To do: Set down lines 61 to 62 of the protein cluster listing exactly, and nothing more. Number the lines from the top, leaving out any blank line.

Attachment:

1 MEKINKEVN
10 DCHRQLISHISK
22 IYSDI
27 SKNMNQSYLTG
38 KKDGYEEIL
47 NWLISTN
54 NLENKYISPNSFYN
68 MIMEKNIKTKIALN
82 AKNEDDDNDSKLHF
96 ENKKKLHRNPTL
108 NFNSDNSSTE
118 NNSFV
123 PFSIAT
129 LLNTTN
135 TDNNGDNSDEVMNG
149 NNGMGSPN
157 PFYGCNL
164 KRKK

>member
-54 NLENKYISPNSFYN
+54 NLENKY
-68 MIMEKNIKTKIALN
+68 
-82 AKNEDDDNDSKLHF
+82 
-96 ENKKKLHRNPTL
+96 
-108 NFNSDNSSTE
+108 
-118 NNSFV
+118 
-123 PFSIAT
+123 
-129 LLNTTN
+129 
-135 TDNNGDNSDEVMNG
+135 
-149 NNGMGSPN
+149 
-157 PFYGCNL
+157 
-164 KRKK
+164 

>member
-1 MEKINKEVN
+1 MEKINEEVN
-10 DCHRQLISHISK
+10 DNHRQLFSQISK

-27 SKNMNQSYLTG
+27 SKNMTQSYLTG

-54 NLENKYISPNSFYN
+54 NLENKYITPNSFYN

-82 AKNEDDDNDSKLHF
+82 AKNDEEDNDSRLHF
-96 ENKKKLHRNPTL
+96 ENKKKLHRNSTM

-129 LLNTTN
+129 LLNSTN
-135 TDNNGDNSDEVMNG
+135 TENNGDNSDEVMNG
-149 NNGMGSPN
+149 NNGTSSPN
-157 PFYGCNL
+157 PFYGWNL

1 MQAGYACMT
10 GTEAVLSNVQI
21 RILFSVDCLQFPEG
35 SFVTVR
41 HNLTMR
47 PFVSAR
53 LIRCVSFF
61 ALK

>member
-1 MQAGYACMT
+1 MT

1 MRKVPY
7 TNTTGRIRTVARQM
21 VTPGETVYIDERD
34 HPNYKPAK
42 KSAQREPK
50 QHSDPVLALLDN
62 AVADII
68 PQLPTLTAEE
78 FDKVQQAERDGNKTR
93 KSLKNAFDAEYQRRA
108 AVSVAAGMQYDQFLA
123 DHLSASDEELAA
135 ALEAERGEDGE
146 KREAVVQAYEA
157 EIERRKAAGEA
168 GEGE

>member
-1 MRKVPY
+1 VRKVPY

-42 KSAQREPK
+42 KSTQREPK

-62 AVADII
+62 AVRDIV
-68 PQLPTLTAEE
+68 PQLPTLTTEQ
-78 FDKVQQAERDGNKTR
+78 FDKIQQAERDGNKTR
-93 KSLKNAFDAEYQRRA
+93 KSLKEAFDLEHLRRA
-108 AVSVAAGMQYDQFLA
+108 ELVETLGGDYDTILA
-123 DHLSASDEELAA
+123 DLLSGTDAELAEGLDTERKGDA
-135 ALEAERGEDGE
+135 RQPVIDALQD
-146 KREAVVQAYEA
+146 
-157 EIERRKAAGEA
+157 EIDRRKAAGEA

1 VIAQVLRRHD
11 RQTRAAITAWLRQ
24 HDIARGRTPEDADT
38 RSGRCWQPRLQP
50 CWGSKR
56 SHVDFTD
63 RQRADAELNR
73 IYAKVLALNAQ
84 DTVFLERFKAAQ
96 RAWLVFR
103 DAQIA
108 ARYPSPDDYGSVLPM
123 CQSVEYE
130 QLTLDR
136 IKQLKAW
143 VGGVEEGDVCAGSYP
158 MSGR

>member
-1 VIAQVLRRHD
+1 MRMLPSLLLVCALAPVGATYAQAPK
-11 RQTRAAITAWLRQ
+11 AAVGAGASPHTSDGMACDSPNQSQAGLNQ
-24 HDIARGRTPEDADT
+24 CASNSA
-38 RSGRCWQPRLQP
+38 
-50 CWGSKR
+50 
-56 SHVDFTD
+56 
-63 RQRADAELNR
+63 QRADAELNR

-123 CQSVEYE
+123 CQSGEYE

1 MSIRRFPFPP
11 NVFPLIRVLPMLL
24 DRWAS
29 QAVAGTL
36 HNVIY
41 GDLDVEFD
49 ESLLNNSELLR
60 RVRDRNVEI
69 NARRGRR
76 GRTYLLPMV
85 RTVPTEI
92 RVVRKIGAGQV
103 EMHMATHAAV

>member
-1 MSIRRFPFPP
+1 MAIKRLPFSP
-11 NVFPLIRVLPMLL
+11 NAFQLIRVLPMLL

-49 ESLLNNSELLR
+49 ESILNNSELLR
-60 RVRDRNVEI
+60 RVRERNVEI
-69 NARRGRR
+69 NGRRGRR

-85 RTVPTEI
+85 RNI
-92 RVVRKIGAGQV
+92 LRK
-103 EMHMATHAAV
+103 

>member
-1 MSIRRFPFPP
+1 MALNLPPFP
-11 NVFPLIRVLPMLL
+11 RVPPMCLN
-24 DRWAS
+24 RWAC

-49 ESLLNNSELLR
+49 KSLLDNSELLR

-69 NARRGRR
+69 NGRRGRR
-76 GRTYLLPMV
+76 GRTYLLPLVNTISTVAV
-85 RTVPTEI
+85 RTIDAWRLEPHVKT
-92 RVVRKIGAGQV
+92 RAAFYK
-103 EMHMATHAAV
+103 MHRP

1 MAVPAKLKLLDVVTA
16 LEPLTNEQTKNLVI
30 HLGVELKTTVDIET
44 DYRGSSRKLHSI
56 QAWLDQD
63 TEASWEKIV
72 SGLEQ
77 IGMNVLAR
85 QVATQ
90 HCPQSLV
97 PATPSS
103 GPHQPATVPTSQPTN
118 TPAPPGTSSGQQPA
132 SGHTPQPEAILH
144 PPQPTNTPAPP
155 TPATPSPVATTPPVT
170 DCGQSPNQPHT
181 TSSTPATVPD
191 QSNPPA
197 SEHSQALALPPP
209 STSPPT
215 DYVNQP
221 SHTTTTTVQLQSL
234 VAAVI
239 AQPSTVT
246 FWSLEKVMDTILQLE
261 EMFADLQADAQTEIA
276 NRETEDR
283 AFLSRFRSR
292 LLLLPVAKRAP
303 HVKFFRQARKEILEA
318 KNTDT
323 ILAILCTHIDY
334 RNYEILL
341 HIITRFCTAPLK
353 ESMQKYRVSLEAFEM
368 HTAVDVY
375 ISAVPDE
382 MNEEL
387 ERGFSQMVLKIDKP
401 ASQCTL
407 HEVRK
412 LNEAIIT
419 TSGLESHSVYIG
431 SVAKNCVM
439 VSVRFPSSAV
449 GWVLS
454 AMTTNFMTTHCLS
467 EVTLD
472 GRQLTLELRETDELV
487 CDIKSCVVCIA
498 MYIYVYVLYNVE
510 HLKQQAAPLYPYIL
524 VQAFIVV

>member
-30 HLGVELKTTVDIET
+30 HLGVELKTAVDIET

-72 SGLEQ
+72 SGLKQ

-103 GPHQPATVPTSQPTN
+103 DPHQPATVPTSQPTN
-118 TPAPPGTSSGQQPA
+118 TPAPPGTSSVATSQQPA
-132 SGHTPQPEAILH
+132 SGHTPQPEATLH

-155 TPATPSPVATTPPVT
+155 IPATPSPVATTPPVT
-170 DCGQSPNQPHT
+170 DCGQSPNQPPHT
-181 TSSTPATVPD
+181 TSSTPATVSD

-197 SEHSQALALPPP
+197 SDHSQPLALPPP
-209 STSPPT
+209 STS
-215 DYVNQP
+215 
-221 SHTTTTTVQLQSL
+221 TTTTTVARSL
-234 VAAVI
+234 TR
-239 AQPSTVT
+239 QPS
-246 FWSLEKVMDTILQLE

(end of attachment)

-149 NNGMGSPN
+149 NNGTSSPN